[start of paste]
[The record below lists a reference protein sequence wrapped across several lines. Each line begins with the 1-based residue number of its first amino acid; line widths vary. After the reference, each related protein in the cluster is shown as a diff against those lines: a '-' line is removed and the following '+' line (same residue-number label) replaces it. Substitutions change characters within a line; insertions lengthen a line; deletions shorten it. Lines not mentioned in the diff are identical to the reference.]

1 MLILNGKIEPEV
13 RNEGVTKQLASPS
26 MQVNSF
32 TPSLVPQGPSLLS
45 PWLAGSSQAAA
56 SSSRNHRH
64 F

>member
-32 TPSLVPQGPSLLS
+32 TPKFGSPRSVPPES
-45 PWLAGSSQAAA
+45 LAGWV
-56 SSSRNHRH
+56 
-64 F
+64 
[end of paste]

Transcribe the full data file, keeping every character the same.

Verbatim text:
[The record below lists a reference protein sequence wrapped across several lines. Each line begins with the 1-based residue number of its first amino acid; line widths vary. After the reference, each related protein in the cluster is shown as a diff against those lines: a '-' line is removed and the following '+' line (same residue-number label) replaces it. Substitutions change characters within a line; insertions lengthen a line; deletions shorten it. Lines not mentioned in the diff are identical to the reference.]

1 MLILNGKIEPEV
13 RNEGVTKQLASPS
26 MQVNSF
32 TPSLVPQGPSLLS
45 PWLAGSSQAAA
56 SSSRNHRH
64 F

>member
-32 TPSLVPQGPSLLS
+32 TPKFGSPRSVPPES
-45 PWLAGSSQAAA
+45 LAGWV
-56 SSSRNHRH
+56 
-64 F
+64 